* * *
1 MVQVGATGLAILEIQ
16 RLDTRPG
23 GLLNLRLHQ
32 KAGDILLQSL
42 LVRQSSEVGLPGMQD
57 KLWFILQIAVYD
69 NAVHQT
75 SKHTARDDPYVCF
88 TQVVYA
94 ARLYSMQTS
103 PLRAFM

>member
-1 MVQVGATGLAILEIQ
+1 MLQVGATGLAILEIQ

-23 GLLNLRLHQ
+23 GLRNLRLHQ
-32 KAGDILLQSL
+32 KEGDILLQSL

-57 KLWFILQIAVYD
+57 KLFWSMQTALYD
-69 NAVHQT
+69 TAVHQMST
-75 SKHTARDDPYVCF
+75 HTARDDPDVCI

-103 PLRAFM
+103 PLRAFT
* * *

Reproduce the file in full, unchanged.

1 MVQVGATGLAILEIQ
16 RLDTRPG
23 GLLNLRLHQ
32 KAGDILLQSL
42 LVRQSSEVGLPGMQD
57 KLWFILQIAVYD
69 NAVHQT
75 SKHTARDDPYVCF
88 TQVVYA
94 ARLYSMQTS
103 PLRAFM

>member
-1 MVQVGATGLAILEIQ
+1 MLQVGATGLAILEIQ

-23 GLLNLRLHQ
+23 GLRNLRLHQ
-32 KAGDILLQSL
+32 KEGDILLQSL

-57 KLWFILQIAVYD
+57 KLFWSMQTALYD
-69 NAVHQT
+69 TAVHQMST
-75 SKHTARDDPYVCF
+75 HTARDDPDVCI

-103 PLRAFM
+103 PLRAFT